Delhi High Court strips CMAT of ‘Only Exam’ Status

The Common Management Admission Test (CMAT) is in trouble again. And this could be the final straw. The Delhi High Court has ruled that CMAT cannot be given the ‘exclusive exam’ status that it has been so desperately trying to achieve ever since it came into existence last year. The court said that AICTE did not have the authority to regulate MBA courses as they do not fall under ‘technical education’ as defined in the AICTE Act.

The exact order has not yet reached the petitioner – the Federation of Association of Management of Unaided Professional Educational Institutions of India which is a Kerala-based body. Its president Mr GPC Nayar told PaGaLGuY that he is extremely happy and the judgment is in his favour. “We do not want CMAT to be the only exam. The other exams cannot be just written off.”

According to Mr Nayar, the reason for filing the petition was not to de-value CMAT but to stop AICTE from proclaiming it as the only MBA entrance test. “There are other exams like XAT, MAT, ATMA. All the exams should be allowed to co-exist, one entrance exam should not be given undue importance,” he added.

Mr Nayar also added however, that with the onset of CMAT, institutes have been reporting empty seats. “Some 3000 institutes have closed down and many are functioning with 50% seats. CMAT has not generated any interest in candidates.”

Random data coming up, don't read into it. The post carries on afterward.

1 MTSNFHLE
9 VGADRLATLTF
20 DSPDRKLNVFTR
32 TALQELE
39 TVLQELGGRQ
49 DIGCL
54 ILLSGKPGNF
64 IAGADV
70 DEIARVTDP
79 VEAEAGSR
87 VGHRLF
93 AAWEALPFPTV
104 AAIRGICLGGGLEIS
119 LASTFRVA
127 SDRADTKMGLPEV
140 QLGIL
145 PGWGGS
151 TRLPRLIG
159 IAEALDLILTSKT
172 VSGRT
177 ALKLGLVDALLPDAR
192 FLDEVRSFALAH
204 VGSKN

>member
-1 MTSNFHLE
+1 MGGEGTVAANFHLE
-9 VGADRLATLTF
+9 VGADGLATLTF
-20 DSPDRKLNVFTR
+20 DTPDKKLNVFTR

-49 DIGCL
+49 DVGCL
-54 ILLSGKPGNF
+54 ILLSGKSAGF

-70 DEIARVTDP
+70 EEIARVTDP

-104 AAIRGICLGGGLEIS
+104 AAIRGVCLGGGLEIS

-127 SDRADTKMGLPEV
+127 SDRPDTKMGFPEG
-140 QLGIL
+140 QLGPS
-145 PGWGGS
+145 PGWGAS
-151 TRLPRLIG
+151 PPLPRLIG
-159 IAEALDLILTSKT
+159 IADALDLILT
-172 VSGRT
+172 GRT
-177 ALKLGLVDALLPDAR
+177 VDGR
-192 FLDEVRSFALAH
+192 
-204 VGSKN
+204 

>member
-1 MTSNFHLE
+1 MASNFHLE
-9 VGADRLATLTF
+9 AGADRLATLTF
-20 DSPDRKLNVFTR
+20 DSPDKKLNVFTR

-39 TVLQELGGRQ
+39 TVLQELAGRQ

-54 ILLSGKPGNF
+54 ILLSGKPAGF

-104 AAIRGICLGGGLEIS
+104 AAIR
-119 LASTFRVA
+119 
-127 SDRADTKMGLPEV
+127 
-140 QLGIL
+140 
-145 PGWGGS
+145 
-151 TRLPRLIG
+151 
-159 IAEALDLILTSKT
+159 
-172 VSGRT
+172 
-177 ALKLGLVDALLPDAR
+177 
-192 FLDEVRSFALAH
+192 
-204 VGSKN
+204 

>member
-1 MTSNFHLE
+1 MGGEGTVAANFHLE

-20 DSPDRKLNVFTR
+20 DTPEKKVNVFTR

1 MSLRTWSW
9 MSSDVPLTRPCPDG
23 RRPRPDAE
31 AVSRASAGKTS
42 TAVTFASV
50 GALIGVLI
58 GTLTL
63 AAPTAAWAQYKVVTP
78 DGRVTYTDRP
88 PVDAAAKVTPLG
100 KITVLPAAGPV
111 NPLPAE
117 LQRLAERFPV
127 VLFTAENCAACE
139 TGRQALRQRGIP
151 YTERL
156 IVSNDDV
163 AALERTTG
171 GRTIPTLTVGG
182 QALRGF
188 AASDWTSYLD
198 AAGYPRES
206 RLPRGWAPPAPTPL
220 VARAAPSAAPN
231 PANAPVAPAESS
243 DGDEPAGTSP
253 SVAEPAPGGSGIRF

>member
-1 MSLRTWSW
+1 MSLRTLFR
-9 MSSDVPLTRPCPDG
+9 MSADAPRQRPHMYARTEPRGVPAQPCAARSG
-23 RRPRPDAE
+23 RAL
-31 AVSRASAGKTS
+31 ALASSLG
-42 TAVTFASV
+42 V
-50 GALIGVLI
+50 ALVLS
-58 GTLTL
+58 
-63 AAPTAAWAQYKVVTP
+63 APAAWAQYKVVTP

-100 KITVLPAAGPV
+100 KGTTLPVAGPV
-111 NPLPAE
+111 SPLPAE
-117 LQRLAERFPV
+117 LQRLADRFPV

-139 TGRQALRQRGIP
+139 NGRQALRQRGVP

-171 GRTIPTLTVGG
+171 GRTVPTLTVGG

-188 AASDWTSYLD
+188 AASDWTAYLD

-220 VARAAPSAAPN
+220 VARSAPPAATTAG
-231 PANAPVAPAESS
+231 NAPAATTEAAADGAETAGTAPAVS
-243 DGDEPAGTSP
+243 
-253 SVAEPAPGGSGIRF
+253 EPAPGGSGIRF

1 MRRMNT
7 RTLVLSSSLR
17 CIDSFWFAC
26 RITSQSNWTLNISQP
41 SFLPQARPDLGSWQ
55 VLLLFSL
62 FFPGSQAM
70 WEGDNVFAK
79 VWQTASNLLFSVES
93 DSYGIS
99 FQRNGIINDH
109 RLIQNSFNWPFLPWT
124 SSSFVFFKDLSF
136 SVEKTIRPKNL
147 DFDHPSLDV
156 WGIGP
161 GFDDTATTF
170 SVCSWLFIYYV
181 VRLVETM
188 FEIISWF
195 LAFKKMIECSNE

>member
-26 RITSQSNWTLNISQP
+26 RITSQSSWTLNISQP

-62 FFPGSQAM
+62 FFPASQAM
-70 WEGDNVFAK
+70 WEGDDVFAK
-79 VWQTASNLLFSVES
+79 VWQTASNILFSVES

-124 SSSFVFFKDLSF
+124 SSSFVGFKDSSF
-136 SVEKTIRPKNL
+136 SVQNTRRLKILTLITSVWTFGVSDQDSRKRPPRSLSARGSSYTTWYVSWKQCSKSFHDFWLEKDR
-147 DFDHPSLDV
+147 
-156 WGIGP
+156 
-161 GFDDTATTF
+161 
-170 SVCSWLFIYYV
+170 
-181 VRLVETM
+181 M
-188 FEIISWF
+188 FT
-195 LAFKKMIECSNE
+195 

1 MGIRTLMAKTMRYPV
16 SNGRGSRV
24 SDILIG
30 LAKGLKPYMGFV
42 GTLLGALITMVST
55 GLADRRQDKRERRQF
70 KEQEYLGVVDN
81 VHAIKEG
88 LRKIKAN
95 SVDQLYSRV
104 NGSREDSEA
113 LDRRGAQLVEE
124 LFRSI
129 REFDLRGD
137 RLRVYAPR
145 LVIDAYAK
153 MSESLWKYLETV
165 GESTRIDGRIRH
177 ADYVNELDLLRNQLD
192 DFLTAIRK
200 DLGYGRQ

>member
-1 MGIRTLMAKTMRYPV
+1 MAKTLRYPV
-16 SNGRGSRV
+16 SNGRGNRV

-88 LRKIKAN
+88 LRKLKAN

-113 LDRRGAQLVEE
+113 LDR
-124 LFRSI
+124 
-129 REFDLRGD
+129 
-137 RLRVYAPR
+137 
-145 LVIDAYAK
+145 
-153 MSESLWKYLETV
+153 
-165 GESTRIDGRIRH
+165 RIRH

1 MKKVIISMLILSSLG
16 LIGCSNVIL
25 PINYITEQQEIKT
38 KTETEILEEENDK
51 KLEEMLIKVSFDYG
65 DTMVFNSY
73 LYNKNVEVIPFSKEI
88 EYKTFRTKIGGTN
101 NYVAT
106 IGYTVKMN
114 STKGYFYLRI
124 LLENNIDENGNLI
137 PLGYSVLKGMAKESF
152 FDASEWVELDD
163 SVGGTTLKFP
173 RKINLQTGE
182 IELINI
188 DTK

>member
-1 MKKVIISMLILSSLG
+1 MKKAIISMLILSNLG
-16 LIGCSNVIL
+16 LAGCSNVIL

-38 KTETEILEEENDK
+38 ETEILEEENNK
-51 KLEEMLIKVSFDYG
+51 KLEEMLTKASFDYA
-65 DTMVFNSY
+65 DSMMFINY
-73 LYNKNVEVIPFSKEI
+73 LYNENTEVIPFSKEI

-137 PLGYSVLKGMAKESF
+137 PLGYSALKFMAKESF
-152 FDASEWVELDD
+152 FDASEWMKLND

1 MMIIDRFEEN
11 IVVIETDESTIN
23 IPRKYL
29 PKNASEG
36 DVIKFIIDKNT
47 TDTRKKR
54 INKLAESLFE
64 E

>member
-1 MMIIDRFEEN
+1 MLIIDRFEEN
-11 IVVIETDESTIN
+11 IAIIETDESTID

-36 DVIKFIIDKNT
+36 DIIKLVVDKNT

It may be recalled that in Maharashtra, the DTE has decided to go back to the Mah-CET because it felt that CMAT has fewer takers and its institutes were reporting vacant seats.

Mr SS Mantha, AICTE Chairman said that he has not seen the order either but confirms that it is nothing close to what the other media has portrayed it to be. He said: “The order does not say that the exam is scrapped. All it will say is that CMAT will exist with other entrance exams. CMAT is very much part of the MBA process.”

This order has definitely come as a blow to AICTE which has pushed for CMAT to be the only MBA entrance exam (besides of course CAT). Mr Mantha, on earlier occasions had told this website that too many exams were a hassle for candidates, besides every exam charged a fee which if totaled was quite a amount for a candidate in a single year.